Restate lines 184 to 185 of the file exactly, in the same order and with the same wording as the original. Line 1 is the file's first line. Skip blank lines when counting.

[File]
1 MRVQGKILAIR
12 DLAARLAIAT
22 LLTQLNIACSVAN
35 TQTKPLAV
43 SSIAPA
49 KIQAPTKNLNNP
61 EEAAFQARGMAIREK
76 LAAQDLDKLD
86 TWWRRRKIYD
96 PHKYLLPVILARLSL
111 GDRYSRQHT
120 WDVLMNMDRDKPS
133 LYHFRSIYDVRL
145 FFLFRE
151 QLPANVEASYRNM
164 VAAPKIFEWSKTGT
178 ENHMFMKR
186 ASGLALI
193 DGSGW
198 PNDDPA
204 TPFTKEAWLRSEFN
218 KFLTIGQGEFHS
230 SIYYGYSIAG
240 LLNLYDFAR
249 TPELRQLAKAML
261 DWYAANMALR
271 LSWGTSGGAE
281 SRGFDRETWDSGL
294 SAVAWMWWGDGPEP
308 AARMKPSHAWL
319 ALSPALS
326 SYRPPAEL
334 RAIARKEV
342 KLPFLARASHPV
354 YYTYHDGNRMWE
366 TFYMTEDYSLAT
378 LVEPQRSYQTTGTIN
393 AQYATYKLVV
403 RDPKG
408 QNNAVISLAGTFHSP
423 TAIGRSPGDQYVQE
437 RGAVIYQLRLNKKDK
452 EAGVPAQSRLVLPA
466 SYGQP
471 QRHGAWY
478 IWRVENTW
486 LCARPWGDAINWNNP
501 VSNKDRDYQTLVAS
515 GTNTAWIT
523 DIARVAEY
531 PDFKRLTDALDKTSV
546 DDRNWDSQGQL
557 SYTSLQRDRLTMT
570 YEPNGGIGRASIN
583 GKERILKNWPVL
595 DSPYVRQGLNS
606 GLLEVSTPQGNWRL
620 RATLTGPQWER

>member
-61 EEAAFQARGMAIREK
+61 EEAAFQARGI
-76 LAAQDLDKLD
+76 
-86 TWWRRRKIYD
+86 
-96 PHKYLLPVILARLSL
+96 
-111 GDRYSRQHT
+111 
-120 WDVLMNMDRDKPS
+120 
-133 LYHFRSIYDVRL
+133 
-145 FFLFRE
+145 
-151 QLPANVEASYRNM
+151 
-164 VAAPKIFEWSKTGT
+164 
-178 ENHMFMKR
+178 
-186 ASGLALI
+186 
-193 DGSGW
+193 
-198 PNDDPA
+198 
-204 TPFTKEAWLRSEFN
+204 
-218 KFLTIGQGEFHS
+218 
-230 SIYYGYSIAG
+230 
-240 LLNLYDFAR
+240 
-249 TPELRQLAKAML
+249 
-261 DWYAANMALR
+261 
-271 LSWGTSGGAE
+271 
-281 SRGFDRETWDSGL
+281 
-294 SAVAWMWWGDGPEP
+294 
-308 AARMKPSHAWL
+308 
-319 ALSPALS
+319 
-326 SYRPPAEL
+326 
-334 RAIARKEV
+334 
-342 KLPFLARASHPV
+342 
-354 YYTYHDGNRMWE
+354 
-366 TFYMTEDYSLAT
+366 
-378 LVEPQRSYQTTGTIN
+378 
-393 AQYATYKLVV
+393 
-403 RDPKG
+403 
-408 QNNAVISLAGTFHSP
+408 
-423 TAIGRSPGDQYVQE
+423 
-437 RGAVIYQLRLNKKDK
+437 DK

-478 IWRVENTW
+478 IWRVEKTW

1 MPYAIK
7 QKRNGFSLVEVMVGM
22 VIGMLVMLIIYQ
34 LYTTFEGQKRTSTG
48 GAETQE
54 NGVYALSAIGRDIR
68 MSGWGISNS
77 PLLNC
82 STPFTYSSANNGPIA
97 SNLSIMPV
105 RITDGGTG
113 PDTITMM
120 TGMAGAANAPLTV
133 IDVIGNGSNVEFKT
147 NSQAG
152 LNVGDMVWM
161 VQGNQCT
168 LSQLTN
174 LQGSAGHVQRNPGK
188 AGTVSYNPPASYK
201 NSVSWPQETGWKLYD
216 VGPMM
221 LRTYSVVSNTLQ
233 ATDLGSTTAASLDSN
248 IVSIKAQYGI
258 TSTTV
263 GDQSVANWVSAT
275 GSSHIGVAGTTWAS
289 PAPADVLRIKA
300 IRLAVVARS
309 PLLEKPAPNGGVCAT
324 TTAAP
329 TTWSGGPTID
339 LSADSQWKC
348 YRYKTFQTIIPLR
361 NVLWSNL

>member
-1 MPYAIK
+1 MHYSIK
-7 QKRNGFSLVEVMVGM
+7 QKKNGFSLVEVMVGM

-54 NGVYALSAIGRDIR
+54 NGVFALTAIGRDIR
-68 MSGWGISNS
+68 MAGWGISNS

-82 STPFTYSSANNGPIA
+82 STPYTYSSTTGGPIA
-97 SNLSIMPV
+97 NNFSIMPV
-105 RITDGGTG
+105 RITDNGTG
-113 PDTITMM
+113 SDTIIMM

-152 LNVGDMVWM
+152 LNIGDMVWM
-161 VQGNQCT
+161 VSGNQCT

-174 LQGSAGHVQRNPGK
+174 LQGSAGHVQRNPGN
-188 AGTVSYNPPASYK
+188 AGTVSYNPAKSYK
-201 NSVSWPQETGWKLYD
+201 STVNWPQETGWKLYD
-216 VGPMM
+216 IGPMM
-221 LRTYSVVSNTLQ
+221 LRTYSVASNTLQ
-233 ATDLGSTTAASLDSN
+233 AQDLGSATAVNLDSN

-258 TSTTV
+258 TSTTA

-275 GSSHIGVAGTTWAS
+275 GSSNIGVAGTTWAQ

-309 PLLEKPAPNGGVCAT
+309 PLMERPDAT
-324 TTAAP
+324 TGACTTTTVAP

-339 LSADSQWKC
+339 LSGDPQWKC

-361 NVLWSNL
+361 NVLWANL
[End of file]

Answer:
+105 RITDNGTG
-113 PDTITMM